Even before the most recent upsurge in murders, there had been some efforts to adjust the security strategy. This includes greater collaboration with the US. In March a high-level US delegation—included the secretary of state, Hillary Clinton, the secretary of defence, Robert Gates, and the secretary of homeland security, Janet Napolitano—met in Mexico City with Mr Calderón and leading cabinet members to discuss the Mérida Initiative. Ms Clinton acknowledged that demand for drugs in the US and illegal arms shipments were fuelling the violence in Mexico. The two governments announced the establishment of additional bilateral programmes to deal with border violence in the Tijuana-San Diego and Ciudad Juárez-El Paso areas.

These programmes will be more clearly focused on promoting economic and social development. Mexico and the US also launched a programme to stem the illegal flow of arms and financial assets south of the border and to investigate, detain and punish those involved in money-laundering. The Mexicans have been attempting to improve monitoring of foreign-exchange transactions at exchange houses but a joint approach is likely to yield better results.

However, stemming illegal arms flows will prove much harder given the difficulty of policing such a long border (despite the recent addition of thousands more border patrol agents). As such, the likelihood that these efforts will lead to a dramatic reduction in violent crime is slim given slow progress on much-needed police reform.

Reform still lacking

Attempts to deal with the drug-trafficking problem are hampered by the absence of a unified national police force and the low pay and standards of most local forces. There are 2,200 municipal police operations in Mexico, in addition to the state police. The capital, Mexico City, has over 60 different police forces. There is little co-ordination or information-sharing among all these operations. In March governors agreed on the need to integrate the municipal police into the state police forces as a crucial first step towards reform. Establishment of 31 state police forces plus one for Mexico City, together with a well co-ordinated federal police force, would help to prevent infiltration by criminal groups, clamp down on corruption and pursue drug-traffickers more effectively.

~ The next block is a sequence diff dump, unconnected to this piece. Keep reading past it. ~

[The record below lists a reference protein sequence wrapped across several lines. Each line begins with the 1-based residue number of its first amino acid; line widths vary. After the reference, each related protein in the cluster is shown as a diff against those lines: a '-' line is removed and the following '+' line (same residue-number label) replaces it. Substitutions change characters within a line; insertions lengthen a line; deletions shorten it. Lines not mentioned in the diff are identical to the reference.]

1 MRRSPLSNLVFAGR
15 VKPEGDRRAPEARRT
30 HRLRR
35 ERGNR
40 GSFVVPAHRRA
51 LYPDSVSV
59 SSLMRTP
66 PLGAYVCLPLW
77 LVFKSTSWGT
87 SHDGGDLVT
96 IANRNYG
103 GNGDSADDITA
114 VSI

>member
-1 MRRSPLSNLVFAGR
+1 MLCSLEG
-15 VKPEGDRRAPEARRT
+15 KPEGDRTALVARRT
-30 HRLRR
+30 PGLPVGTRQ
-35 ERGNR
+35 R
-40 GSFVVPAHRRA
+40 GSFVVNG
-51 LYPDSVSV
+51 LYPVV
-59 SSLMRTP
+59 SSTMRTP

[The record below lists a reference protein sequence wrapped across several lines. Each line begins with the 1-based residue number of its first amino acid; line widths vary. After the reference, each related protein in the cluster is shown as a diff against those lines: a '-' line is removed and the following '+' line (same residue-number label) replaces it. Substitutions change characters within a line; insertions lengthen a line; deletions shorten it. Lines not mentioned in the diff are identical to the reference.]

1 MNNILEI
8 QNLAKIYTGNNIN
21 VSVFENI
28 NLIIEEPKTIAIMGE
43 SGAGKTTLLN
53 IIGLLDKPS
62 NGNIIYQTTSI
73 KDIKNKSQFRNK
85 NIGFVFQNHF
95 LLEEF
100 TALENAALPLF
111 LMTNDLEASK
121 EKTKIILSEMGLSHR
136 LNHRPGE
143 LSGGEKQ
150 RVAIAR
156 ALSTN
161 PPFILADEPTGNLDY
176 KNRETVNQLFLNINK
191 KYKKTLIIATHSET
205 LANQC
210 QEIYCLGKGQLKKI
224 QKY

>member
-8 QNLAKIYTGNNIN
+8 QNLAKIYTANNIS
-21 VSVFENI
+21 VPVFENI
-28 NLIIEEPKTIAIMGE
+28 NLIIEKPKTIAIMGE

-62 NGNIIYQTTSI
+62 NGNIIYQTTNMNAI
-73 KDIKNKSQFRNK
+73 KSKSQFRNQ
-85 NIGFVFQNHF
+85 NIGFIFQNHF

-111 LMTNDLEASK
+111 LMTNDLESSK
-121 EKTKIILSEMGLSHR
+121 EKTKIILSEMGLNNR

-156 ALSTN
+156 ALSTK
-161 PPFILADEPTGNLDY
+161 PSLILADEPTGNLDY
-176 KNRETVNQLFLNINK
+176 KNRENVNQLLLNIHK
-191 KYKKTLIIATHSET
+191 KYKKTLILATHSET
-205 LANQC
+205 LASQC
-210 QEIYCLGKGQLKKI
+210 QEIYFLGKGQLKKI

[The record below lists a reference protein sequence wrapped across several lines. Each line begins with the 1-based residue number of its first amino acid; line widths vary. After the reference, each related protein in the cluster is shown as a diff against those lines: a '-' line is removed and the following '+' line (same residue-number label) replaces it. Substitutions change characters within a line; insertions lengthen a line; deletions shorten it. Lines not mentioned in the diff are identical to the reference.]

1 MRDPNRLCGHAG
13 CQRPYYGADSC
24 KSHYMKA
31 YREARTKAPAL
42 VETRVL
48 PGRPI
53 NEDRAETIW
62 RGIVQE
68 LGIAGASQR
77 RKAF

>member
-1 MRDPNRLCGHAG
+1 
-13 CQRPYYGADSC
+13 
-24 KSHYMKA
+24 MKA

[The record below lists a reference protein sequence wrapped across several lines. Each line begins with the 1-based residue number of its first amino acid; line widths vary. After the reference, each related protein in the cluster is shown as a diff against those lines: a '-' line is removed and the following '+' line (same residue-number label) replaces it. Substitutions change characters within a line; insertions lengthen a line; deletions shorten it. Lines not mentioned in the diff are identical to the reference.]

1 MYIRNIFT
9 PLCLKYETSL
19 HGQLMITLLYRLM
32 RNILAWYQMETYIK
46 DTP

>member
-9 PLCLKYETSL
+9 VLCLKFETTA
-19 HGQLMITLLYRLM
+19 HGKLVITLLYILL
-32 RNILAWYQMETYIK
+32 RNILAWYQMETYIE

Genaro García Luna, minister of public security and head of the federal police, has long talked about the importance of establishing a unified national force, but most governors had until recently been reluctant to accept this idea. The dramatic increase in drug-related crime has been the main factor behind the shift in opinion.

Nevertheless, the task remains huge and progress has been slow. Mr Calderón continues to negotiate with the 32 governors to convince them to move ahead with creating the unified force. A reform bill could be presented to the federal Congress in September.

In the meantime, the government is trying to weed out corrupt or ineffective policemen under its control. On August 30th authorities fired 3,200 federal officers, or nearly 10% of the 34,5000-strong force, after they failed basic competency tests. An additional 465 officers, including a police chief, are to lose their jobs for failing to carry out their duties.

Military operations

In the absence of more comprehensive police reform, the armed forces will remain at the forefront of the war on drugs. Some 50,000 troops have been deployed around the country. In April the minister of defence, General Guillermo Galván, said that the army would likely continue to head the campaign against organised crime for 5-10 years. However, the army lacks a legal mandate and the training for such a role, so Mr Galván has sought the support of lawmakers from all parties for a new legal framework that clarifies the involvement of the armed forces in the fight against criminal groups. He has also reportedly acknowledged that there have been some documented cases of human-rights violations by the armed forces and of break-ins in private homes without search warrants.

Even if legislation governing the armed forces’ involvement is passed, the debate about whether or not to continue the crackdown will grow. For now, the Calderón administration stands behind the military operation, despite the climbing death toll. But more Mexicans now say that the campaign is not working. As the violence has spread beyond the traditional areas of drug-related conflict in the northern border region, some are starting to call for more direct military assistance from the US, and others for more radical changes, perhaps even complete cessation of the operations. Clearly there are no easy or quick solutions ahead.